Rumor has it, corporates need startups to stay competitive and innovative. That’s not necessarily true – it may just take a mandate to explore and tinker.
Most businesses start out small and new – just like a so called startup. They focus on serving a single industry or tackle a specific issue. By focusing on a particular area, they gain domain knowledge and potentially a competitive edge. This advantage then gets solidified by setting up an organizational structure best suited to exploit a given subject efficiently. While focus is necessary to accumulate knowledge, a natural downside is that compromises are made about everything outside that scope.
What if your customer’s focus shifts, before your business scope does?
We’ve seen cases where fixed focus has become a dangerous business strategy. Scandinavian mobile phone giants have vanished, brick and mortar stores became rendered obsolete through online retail and we may soon get to witness the end of combustion engines with unprecedented effects on our industry landscape. Policies may shape customer demand just as much, as the continuous desire to obtain faster, better and cheaper solutions to a given problem does.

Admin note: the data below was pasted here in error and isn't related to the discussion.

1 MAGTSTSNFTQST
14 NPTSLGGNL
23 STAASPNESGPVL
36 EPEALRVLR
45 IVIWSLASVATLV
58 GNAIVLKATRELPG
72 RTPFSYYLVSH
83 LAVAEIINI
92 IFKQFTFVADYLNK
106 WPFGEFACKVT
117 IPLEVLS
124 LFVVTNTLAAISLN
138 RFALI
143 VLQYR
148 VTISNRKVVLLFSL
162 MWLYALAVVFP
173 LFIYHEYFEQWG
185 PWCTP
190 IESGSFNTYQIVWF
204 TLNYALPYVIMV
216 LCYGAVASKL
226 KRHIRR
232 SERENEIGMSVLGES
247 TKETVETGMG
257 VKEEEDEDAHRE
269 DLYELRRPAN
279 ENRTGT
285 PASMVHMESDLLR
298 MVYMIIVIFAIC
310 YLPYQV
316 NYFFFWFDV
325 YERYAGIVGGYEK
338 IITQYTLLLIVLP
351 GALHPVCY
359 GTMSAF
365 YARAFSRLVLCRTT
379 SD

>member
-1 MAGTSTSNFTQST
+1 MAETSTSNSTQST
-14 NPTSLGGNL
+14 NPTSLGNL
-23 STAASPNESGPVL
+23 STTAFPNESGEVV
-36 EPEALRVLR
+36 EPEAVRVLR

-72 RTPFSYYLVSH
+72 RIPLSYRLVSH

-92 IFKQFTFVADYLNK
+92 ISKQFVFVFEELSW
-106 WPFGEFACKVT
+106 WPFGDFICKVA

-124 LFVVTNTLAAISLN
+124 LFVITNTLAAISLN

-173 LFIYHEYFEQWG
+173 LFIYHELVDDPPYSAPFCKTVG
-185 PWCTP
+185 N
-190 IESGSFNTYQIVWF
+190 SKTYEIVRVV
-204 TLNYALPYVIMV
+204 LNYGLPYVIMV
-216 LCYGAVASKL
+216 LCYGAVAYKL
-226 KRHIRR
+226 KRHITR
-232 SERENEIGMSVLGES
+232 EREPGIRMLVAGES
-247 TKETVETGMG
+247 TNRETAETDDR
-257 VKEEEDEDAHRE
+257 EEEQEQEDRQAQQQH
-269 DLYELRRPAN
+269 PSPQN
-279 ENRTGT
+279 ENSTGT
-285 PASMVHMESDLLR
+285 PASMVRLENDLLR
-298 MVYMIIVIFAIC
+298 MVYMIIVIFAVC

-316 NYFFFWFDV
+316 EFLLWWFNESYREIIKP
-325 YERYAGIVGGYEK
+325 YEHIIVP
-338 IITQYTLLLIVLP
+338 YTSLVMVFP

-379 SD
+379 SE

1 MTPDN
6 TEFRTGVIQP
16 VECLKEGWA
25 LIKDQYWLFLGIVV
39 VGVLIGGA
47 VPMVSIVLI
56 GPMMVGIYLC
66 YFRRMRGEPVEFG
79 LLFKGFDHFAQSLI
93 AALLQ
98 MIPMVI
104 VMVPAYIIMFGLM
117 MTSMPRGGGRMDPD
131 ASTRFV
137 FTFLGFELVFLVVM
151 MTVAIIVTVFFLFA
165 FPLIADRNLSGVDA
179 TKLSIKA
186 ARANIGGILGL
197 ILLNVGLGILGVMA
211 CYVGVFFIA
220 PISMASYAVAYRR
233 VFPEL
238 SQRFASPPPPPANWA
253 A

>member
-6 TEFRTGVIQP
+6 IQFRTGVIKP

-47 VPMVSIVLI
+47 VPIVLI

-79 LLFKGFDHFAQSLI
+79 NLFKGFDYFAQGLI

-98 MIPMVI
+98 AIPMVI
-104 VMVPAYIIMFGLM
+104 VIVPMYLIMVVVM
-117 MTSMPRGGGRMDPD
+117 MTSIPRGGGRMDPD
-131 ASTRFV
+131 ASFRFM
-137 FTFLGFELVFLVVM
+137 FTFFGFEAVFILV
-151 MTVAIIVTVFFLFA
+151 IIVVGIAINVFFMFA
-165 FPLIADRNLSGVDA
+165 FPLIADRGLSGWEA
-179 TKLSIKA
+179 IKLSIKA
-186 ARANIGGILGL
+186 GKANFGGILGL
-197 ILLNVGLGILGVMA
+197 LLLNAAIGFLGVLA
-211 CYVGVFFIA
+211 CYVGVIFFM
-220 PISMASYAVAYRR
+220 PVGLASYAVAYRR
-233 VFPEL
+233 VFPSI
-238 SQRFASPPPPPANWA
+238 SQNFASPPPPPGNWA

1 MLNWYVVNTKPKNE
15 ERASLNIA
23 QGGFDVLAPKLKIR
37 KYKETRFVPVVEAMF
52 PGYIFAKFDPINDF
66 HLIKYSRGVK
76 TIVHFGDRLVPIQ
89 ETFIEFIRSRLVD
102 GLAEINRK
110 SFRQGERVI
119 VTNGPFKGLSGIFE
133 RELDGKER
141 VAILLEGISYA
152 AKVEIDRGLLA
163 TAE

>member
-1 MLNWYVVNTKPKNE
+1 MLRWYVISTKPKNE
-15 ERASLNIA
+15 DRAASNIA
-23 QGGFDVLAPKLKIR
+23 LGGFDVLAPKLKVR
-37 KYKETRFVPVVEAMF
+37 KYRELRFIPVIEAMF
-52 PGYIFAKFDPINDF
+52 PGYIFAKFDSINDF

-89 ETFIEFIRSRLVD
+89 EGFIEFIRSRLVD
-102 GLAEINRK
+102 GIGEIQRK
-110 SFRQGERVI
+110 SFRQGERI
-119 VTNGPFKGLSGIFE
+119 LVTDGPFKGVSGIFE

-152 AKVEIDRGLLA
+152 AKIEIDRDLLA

Talking to your customers will not be enough to figure out which route to take.
New technologies are out there to serve customers accordingly. However, they usually arise long before customers would ask for them, or before they show up on the corporate radar. This holds especially true if innovations come from new domains such as artificial intelligence or vertical farming.
Furthermore, such a focus would cause you favor talking to existing customers only. However, what if new radical solutions arise on the margin and grow at a rapid pace? Could they become a profitable asset? There are simply too many risks involved in saying „No, let’s keep on focusing“. There is too many opportunities lost by following a given path and trajectory only.
So how do you move from having a narrow scope of exploitation, towards scanning a wide gulf of opportunities? By buying an interesting piece of technology or partnering with a startup?
Partnering with startups won’t treat the root-cause of your problems.
Networking and tech-scouting may often take a very random spray-and-pray approach to solving your speed and innovation dilemma. Neither does it treat your trouble at its root-cause.
Your company already has all the experts and knowledge it takes to explore new paths – It was a startup once. Remove corporate focus and top-down priorization, and within 3-6 months, there’s even a chance they could master artificial intelligence up to a point you would have deemed impossible.
Start with a pilot. Carve away the organizational structure and let an exploratory team reassemble itself. Whatever they learn, might be transferred or scaled. There will be trial and error. After all, It’s not about installing a given technology, its about setting up processes and environments that allow for exploration and acceleration. New paths cannot always be planned.